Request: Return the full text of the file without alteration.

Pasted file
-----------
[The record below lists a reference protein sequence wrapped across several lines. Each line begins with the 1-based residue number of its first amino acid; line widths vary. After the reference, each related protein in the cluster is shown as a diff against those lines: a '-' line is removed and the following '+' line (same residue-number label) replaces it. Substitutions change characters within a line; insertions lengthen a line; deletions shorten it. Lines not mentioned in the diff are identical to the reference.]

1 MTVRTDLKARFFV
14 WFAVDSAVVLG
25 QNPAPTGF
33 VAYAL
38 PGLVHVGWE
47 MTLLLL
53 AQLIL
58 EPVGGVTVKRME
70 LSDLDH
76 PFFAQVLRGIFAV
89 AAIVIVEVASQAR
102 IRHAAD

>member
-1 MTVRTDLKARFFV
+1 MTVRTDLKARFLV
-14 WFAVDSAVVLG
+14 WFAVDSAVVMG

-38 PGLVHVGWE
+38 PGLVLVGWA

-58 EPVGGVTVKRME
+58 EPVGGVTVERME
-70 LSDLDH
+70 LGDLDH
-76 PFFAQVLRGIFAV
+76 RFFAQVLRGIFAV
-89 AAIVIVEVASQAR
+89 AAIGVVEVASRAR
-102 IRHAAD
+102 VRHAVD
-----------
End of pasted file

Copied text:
[The record below lists a reference protein sequence wrapped across several lines. Each line begins with the 1-based residue number of its first amino acid; line widths vary. After the reference, each related protein in the cluster is shown as a diff against those lines: a '-' line is removed and the following '+' line (same residue-number label) replaces it. Substitutions change characters within a line; insertions lengthen a line; deletions shorten it. Lines not mentioned in the diff are identical to the reference.]

1 MTVRTDLKARFFV
14 WFAVDSAVVLG
25 QNPAPTGF
33 VAYAL
38 PGLVHVGWE
47 MTLLLL
53 AQLIL
58 EPVGGVTVKRME
70 LSDLDH
76 PFFAQVLRGIFAV
89 AAIVIVEVASQAR
102 IRHAAD

>member
-1 MTVRTDLKARFFV
+1 MTVRTDLKARFLV
-14 WFAVDSAVVLG
+14 WFAVDSAVVMG

-38 PGLVHVGWE
+38 PGLVLVGWA

-58 EPVGGVTVKRME
+58 EPVGGVTVERME
-70 LSDLDH
+70 LGDLDH
-76 PFFAQVLRGIFAV
+76 RFFAQVLRGIFAV
-89 AAIVIVEVASQAR
+89 AAIGVVEVASRAR
-102 IRHAAD
+102 VRHAVD